January 18, 2020
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Tagore's Tukoba

The recently discovered translation of Tukaram has revealed the extent of his influence on distant shores

Tagore's Tukoba
Tagore's Tukoba
Pune University's enviable collection on Sant Tukaram, among the foremost poet-saints of Maharashtra, just got richer. The new addition is Rabindranath Tagore's transcription and translation of 12 Tukaram abhangs—typical four-stanza devotional songs—into Bengali. That Tagore, and his elder brother Satyendranath, had read, translated and written about the 17th century bhakti poet was known but locating the precise 12 abhangs among Tagore's works has brought new life to the university's 10-year-old effort to document everything on Sant Tukaram.

Tukaram stands tall in the pantheon of poet-saints of Maharashtra that begins with the 12th-century Sant Jnaneshwar. Along with his contemporary Sant Ramdas, Tukaram influenced generations of Maharashtrians with his verse and, historians say, paved the way for Chhatrapati Shivaji's ascent. Belonging to the bahujan samaj, Tukaram, unlike other poet-saints, did not eschew material life but lived it fully, rebelled against the feudal social order of the day through his verse, became the people's prophet as it were before attaining sainthood. Tukaram's abhangs and their place in Marathi culture are unparalleled. Numerous films have been made on his life, musicians have set his abhangs to tune. He has also inspired modern-day rebel poets like Arun Kolatkar and Dilip Chitre, his abhangs have been translated into English, French, German, Spanish, Greek, Esperanto, and of course, Bengali.

Tagore's rescripting and translations are priceless, says Dilip Dhonde, research assistant at the university's Sant Tukaram Maharaj Marathi Cultural Chair. "We are delighted. Now we begin the hunt for the original manuscripts," he says. Teacher-writer Gayatri Chatterjee, studying Tukaram, gave him the translations of 12 abhangs which were found in Tagore's Malati Pothi and Navratna volumes. Cultural historians say the find is important to the extent that it shows the exact abhangs that Tagore selected and, hence his perspective on the bhakti poet.

Tagore chose an abhang from Guru Updesh and two from Kavitvache Sfuran in which Namdeo and Pandurang appear in Tukaram's dreams asking him to write for the people, as many as seven from Tukaram-Jeejai Samvad which contain exchanges with his wife—and through them home truths and the universal truths of life itself—and two from his last days as a prophet of the people. "Taken together, Tagore's selection is a bio-sketch of Tukoba, spanning his life and works," remarks Dhonde. These translations first appeared in the Rabindra Rachnavali but Dhonde says this was known to only Bengali literature aficionados.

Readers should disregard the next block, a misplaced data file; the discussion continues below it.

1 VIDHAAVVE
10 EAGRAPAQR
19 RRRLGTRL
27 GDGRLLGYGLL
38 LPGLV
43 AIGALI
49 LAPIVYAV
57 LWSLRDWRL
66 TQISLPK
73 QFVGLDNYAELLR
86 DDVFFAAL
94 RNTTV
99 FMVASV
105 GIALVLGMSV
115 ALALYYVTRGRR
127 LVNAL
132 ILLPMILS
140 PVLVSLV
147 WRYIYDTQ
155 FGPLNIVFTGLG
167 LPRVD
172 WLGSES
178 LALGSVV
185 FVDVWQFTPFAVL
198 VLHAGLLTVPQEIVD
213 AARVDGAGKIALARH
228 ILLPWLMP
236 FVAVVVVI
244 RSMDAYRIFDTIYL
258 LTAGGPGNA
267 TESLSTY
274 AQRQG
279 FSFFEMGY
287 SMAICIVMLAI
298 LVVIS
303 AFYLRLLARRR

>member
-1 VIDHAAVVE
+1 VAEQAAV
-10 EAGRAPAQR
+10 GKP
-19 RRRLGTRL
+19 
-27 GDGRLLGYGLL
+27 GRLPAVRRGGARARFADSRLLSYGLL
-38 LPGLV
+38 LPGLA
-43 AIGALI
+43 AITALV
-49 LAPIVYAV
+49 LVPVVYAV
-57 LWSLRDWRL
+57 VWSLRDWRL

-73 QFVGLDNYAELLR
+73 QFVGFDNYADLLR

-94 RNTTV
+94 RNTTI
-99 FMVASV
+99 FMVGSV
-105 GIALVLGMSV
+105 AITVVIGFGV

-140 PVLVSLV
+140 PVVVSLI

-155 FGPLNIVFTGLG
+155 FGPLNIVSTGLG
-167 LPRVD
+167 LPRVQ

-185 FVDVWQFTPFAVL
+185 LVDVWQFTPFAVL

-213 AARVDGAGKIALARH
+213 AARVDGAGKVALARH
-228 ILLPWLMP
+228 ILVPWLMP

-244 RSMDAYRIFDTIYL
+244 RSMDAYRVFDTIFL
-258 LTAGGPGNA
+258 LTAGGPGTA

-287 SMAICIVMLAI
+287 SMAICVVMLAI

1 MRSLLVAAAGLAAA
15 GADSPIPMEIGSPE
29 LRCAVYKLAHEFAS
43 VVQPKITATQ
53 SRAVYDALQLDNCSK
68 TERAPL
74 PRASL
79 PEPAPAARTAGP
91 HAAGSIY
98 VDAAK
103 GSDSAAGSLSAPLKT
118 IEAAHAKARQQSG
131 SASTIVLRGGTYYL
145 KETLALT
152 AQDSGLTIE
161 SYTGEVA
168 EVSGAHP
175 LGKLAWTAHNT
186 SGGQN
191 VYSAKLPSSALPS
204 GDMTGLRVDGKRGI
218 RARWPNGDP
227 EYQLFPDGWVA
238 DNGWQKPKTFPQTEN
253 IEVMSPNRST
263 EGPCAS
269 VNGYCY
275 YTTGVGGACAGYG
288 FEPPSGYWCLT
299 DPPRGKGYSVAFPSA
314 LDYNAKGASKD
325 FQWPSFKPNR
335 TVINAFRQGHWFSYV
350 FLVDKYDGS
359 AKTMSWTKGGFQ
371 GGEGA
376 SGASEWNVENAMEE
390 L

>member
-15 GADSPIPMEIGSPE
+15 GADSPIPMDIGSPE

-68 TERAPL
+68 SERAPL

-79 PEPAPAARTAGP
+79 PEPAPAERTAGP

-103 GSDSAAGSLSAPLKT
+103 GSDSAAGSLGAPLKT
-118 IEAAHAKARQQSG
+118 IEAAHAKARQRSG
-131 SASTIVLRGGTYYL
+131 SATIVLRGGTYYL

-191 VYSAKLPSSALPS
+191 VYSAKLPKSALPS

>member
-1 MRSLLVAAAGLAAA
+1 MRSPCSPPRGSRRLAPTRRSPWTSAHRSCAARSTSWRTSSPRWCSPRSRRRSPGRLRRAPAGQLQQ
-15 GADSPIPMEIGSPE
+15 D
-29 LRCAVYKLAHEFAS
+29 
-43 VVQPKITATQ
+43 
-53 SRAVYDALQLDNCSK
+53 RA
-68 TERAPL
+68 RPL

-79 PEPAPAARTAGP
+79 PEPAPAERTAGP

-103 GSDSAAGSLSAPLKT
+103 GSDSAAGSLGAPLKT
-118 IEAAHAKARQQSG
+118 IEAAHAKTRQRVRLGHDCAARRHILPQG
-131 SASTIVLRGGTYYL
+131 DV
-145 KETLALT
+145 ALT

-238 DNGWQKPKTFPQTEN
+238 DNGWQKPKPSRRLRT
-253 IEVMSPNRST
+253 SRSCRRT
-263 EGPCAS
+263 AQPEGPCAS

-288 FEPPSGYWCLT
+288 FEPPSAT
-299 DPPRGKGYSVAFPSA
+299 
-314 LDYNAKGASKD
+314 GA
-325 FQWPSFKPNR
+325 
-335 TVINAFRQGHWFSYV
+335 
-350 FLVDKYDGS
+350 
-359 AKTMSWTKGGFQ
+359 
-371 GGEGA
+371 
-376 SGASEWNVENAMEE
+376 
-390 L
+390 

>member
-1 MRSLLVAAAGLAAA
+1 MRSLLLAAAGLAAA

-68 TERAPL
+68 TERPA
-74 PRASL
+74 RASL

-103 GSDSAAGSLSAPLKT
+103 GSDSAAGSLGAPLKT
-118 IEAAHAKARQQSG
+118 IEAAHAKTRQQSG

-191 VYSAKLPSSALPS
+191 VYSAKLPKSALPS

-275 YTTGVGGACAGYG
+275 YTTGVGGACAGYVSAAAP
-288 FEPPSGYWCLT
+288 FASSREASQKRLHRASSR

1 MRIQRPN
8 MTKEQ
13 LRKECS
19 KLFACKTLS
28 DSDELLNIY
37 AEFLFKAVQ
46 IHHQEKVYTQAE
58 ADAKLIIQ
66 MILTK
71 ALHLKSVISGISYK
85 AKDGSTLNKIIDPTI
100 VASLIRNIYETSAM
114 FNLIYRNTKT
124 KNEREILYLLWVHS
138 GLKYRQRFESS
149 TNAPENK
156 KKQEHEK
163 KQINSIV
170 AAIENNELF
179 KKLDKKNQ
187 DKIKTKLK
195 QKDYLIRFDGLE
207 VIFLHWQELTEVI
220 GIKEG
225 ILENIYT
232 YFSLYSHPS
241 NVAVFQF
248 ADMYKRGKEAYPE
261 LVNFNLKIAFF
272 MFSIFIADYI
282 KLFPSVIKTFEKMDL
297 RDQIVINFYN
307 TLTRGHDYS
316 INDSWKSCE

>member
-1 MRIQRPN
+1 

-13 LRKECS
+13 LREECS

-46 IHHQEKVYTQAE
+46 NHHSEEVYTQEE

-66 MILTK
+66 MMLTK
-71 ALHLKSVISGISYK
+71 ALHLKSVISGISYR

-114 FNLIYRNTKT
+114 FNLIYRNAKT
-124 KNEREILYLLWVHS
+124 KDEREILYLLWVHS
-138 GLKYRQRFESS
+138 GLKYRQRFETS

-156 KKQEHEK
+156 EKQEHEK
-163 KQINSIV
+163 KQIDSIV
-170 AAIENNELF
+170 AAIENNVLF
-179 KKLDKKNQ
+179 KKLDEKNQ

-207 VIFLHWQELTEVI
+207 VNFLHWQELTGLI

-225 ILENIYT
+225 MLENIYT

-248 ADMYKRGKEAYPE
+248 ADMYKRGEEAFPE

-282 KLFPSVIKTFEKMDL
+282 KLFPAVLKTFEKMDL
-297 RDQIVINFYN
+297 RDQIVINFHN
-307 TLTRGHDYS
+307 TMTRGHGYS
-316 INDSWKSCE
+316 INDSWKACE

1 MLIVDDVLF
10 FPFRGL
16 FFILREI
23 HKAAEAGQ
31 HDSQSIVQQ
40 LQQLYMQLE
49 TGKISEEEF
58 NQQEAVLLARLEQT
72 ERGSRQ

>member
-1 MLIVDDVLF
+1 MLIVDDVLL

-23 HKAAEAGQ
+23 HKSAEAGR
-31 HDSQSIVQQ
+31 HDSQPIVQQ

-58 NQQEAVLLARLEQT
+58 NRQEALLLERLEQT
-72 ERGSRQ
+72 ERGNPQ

Tagore's fascination grew from his brother Satyendranath, India's first ics officer posted in Ahmednagar, Satara, Pune, Bombay, Karwar—all in the then Bombay Presidency. Satyendranath not only learned Marathi and read Tukaram extensively but also gave discourses in Marathi on the poet-saint at Prarthana Samaj meetings in Pune in 1871. He also translated Tukaram's abhangs into English. In 1889 he wrote Bombai Chitra and devoted a section of the book to Tukaram. Later in 1901 he wrote an essay—Tukaram, the Shudra poet of Maharashtra.

Satyendranath is credited with having introduced Tukaram to Bengali literature and art. Inspired by him, Yogendranath Basu learned Marathi and serialised Tukaram's biography in the monthly Daasi. The serialisation was later published as a book, Sant Tukaram. Later, in 1929, playwright Harindranath Chattopadhyay wrote his play Tukaram which earned him critical acclaim. Renowned Santiniketan artist Nandalal Bose, on Mahatma Gandhi's request, drew sketches of Tukaram. In the 1970s, writer-filmmaker Satyajit Ray also made sketches of Tukaram which was used by the Sahitya Akademi for its volumes on the poet.

Why was Bengal fascinated with Tukaram? "Tukaram rebelled against the oppressive social order of his time which has parallels in Bengal.His verse finds resonance later in Prarthana Samaj which has a likeness to Bengal's Brahmo Samaj which, in turn, influenced the Tagores. And, of course, Tukaram's language and concepts are modern. These may explain why Bengali intellectuals and writers, particularly those exposed to Marathi, have done so much work on him," says historian-author Dr Aroon Tikekar. Adds Dhonde, "Research shows that the Bengali song form pad kalpataru has likeness to our abhangs." Tagore carried Tukaram's verse into Bengal. His work has come home now, as it were, to Pune University.
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